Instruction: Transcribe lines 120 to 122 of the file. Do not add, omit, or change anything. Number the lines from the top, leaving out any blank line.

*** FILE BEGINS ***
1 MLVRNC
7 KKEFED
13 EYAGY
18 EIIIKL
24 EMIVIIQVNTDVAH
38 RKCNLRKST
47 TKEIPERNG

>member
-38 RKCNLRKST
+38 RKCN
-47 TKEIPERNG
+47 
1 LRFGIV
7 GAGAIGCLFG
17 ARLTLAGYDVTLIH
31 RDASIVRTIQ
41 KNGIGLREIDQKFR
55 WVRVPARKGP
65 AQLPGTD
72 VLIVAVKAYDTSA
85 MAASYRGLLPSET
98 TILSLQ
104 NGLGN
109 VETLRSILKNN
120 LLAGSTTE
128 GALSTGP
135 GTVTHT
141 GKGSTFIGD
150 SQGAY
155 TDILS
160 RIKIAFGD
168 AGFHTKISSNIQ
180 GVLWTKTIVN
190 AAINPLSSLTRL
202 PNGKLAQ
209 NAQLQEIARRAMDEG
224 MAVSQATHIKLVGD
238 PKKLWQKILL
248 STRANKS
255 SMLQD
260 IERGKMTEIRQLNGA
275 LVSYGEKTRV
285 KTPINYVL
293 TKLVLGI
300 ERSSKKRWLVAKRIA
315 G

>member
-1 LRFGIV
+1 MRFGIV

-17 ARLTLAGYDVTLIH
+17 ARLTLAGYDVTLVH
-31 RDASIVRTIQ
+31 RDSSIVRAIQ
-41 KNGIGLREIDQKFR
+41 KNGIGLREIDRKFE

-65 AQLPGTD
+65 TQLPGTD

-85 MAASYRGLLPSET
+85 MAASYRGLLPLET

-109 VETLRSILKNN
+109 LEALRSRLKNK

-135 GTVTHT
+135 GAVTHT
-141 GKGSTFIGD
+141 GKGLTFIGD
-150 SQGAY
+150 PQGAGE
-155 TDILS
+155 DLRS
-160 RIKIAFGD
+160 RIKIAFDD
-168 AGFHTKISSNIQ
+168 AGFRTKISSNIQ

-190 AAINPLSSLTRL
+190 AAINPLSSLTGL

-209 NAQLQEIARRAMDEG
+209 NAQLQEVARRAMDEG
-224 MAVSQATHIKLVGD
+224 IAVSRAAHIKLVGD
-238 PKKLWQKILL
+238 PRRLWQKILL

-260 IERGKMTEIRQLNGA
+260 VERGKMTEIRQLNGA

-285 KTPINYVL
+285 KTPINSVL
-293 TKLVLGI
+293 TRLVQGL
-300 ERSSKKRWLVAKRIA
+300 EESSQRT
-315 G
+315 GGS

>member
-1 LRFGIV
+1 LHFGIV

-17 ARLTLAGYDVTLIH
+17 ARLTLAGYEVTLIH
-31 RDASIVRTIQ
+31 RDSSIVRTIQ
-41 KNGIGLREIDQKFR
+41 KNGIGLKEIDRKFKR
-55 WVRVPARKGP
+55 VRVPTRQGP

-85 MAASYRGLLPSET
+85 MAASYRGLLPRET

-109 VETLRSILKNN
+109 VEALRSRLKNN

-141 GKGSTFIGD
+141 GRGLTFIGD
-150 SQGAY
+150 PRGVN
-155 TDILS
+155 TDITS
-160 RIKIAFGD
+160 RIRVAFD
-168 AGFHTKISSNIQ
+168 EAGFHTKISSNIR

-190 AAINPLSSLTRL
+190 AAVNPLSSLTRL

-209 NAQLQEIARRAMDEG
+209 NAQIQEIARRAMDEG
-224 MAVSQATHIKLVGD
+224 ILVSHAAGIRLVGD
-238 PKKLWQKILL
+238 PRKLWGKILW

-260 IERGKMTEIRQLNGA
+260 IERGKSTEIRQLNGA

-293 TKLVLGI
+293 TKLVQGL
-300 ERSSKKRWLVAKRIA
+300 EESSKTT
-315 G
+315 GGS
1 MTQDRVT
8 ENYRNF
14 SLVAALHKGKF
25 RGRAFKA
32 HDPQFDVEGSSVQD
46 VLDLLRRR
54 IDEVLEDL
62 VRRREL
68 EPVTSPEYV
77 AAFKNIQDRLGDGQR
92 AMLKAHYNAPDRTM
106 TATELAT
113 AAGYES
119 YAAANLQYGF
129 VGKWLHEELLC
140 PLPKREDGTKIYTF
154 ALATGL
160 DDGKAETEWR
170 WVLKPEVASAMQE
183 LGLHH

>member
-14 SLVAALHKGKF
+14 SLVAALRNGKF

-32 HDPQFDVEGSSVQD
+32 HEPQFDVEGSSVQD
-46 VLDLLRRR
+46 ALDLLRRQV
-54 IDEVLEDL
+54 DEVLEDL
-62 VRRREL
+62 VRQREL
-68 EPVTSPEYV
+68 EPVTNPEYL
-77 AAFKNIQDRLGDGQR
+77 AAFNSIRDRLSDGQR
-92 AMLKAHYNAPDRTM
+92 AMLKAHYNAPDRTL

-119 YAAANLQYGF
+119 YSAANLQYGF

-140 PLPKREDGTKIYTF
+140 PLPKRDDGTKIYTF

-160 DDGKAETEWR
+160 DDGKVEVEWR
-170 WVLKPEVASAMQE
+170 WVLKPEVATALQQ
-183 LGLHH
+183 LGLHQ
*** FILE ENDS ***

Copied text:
+209 NAQIQEIARRAMDEG
-224 MAVSQATHIKLVGD
+224 ILVSHAAGIRLVGD